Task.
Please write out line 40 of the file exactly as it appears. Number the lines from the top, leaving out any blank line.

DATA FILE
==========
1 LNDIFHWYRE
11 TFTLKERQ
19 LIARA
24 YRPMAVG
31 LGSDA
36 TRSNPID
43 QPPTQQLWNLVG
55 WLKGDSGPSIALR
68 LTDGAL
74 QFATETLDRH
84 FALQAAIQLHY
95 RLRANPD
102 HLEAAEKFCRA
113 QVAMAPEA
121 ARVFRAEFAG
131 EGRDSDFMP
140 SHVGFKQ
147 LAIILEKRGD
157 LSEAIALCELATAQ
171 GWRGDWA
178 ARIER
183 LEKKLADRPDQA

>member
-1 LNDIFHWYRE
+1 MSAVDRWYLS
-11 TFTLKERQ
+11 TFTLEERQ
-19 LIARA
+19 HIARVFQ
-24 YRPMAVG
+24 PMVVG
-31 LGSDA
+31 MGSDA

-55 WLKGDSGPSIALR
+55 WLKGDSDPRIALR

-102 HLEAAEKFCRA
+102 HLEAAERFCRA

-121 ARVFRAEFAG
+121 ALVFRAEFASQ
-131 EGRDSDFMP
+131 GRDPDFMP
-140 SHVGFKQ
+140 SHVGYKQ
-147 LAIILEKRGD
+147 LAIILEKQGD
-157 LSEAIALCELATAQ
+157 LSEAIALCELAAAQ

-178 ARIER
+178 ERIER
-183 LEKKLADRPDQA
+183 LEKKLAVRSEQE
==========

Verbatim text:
-131 EGRDSDFMP